4. Teri Barbuto

    What a beatiful site you have created.
    Your Croquembouche reminded me of the Struffoli I made at Christmas.

  5. Susan Adler

    I love this – keep it up, please! Just last week I had a discussion with a friend about whether broth and stock were the same thing. Now we know the answer!
    KC Mills sent me your blog – I had no idea! Susan

  6. Cindy

    What a great site and I love the recipes. I want to make some chicken soup and would love your recipe to try on your cuz. I have my own recipe- not bad, but I’m sure you can step it up a notch or two. We need a picture of you so people can put the face to the food. Thanks for taking the time to share. Oh, and share more stories…. that could be a whole other website… the stories and conversations talked about in the McGrath home. :)

    • joy

      Thanks, Cindy! The site has been a fun project. And yes, I could fill a whole other blog with just dinner conversations from 193 S. Main Street when Dad McGrath was living with us. Sometime I will have to post some of Dad McGrath’s fudge recipes–his was the best, and sometimes he also made maple sugar candy. I guess that is how he made up for how contrary he was at the table every night! A little sugar makes the medicine go down…

  7. Lee

    Great to see you last weekend.
    I’m sure Harry’s cake was a marvel to behold.
    I have enjoyed perusing your site and can’t wait to try some of the mouth watering recipes. As to our conversation about the mignonette sauce, I thought I would share with you the following:
    Mignonette sauce is a wonderful addition to any oyster bar. Being very different from cocktail sauce, it does not overwhelm the delicate and succulent flavor of the oysters. It also allows the palate to clear and beg for more.
    I was first introduced to it one summer many years ago in Nantucket at Lady Jane’s. She was an old friend of my host and I had the good fortune to be on island for one of her soirees. That recipe included shallots but since then I have made it with lemon in the winter, which I feel compliments the cold water bivalves. It is good with clams too. Over the years I have tweaked the recipe. I use 1/4 cup rice wine; 1 tsp fresh lemon juice; 1/4 cup white wine ( either pinot grigio or sauvignon blanc); 1/3-1/2 cup water (to taste); dash of fine sea salt; a small pinch of white pepper; 1 tsp wildflower honey. Heat over low heat but do not boil. this will help blend the flavors. Taste to determine if you want a little more salt, honey or wine. Once satisfied remove from heat. Chop very finely 1+ tsp of lemon rind; mix with cooled sauce, refridgerate overnight and serve cold as a dipping sauce. You may also substitute finely chop shallots and use instead of the lemon rind, but under no circumstance put either the lemon rind or shallots in a warmed sauce.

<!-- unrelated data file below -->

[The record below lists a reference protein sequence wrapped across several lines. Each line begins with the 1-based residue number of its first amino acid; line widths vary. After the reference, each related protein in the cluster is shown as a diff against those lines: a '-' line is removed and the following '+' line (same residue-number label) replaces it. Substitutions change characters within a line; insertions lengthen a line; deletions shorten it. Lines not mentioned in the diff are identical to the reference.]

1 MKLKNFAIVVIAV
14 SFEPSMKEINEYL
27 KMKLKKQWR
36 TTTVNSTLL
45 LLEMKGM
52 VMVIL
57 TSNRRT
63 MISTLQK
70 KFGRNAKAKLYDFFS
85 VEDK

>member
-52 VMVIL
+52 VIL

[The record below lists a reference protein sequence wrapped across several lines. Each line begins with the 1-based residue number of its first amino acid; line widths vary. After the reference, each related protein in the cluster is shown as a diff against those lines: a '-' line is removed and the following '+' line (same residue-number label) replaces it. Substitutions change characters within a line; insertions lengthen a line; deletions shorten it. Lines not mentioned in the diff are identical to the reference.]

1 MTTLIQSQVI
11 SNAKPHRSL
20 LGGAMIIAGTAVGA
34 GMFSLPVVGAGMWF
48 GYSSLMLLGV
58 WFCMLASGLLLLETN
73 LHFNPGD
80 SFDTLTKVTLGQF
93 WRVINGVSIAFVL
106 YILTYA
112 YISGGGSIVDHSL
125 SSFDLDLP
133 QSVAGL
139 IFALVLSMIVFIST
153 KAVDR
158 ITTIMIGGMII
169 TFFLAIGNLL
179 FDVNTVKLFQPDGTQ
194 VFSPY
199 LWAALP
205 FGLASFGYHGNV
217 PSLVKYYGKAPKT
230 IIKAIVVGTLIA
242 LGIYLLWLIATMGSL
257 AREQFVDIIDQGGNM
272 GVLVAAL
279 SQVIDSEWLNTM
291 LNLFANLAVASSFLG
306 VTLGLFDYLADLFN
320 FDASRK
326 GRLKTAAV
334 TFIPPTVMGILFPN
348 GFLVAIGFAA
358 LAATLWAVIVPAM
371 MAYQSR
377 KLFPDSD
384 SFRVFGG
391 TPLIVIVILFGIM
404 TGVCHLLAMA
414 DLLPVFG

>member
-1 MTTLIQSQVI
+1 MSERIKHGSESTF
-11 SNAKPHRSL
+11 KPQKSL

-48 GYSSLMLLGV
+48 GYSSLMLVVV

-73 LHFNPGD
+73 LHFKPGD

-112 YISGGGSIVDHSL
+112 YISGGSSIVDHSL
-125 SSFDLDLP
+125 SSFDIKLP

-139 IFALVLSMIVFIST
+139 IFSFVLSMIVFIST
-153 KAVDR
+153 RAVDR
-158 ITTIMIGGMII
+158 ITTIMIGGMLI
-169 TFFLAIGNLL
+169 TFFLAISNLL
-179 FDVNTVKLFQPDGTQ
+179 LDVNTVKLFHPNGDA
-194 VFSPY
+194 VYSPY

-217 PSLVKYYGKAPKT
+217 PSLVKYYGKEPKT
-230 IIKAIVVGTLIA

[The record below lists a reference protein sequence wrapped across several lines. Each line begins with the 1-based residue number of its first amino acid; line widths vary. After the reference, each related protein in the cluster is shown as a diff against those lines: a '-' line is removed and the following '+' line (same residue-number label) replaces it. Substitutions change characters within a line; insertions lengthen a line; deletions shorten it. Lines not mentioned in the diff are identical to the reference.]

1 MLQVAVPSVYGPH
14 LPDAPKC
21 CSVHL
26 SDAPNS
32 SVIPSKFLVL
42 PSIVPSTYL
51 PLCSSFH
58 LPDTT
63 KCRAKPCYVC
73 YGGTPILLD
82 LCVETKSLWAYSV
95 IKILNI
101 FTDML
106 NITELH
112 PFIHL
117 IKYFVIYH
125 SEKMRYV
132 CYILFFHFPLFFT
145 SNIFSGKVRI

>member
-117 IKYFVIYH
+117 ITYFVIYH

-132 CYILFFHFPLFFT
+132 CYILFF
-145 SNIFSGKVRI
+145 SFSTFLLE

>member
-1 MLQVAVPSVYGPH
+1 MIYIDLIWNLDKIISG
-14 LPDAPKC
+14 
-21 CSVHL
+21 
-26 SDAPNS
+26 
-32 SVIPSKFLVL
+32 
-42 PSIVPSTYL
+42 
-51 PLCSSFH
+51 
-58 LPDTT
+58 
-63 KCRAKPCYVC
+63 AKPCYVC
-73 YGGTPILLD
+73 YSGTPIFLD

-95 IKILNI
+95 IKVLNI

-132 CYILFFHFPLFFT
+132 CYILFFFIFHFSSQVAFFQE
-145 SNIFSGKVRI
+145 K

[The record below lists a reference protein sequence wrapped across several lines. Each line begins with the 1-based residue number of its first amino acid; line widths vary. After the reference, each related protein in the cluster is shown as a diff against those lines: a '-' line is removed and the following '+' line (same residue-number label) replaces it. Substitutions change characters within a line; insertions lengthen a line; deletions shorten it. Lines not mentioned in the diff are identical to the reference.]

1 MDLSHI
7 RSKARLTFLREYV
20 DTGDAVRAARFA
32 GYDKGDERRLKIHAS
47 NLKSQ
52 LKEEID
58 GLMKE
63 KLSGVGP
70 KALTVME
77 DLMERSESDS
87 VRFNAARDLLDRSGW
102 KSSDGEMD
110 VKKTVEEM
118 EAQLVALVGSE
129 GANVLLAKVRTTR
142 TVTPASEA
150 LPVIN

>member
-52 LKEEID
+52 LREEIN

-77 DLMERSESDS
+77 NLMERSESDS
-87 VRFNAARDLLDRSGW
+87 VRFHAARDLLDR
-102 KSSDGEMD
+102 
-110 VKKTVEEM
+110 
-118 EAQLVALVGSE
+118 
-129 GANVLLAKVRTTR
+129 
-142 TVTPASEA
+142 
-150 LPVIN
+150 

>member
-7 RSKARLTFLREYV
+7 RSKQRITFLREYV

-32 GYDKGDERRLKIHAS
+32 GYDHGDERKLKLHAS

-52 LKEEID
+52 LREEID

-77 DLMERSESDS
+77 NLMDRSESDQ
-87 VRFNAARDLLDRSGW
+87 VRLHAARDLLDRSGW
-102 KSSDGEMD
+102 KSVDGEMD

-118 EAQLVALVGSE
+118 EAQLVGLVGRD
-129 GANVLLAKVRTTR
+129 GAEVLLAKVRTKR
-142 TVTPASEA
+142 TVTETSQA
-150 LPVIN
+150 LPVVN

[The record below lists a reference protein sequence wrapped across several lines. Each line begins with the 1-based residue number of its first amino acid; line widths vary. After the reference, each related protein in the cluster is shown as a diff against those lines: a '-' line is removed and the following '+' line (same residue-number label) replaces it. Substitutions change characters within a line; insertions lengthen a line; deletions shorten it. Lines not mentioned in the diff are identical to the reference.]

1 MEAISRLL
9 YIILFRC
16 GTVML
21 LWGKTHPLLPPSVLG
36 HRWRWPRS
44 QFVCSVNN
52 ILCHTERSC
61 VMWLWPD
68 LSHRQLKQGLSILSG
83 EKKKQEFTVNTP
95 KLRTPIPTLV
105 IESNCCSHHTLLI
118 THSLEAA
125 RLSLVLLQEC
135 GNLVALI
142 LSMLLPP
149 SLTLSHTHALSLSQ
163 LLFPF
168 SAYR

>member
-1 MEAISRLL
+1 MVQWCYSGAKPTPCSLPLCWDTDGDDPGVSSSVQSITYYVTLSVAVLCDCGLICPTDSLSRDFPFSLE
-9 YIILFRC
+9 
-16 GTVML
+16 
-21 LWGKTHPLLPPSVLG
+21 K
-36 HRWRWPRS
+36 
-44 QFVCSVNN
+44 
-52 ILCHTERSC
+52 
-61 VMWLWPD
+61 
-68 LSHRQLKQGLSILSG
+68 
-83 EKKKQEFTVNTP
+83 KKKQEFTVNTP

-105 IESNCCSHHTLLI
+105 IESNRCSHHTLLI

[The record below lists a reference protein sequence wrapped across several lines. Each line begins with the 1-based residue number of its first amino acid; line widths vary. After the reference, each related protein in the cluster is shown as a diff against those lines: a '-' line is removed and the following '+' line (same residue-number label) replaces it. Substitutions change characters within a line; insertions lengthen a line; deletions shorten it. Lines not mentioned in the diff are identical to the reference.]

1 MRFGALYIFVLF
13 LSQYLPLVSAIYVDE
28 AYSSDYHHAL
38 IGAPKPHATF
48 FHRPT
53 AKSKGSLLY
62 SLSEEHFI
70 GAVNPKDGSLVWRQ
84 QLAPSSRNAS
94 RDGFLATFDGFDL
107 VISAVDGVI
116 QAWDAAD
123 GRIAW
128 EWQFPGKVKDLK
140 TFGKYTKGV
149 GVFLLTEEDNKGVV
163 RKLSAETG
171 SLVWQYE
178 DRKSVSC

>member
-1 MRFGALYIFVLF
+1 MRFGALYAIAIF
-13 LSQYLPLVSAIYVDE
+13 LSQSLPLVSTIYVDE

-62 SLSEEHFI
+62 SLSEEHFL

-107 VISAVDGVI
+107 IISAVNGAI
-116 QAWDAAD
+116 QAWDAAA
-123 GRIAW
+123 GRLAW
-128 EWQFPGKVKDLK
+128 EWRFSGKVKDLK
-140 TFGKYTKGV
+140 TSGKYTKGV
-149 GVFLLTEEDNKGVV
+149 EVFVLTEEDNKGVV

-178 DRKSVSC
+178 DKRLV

I suggest you double or triple the recipe so you can have it on hand. It will stay ‘good’ as long as it is refrigerated ( a week or two). It can also be used as a salad spritzer or dressing (with grape seed oil) if the oysters have disappeared.
    Enjoy and remember oysters bring out the passion in life!

    • joy

      Lee, thanks for your great comment and recipe! I will be using this recipe when our oysters start here next month! It sounds wonderful! Harry’s cake was pretty terrific. I will send pictures. XOXO – Joy

  8. Hey girl, still loving this website. Just made a scape pesto that you would approve of! xoxo

  9. Julie Thomson


    I’m working on a round-up of open-faced sandwich recipes for The Huffington Post Taste and found your recipe. I would love to include the recipe photo in my piece. Please contact me if you’re interested.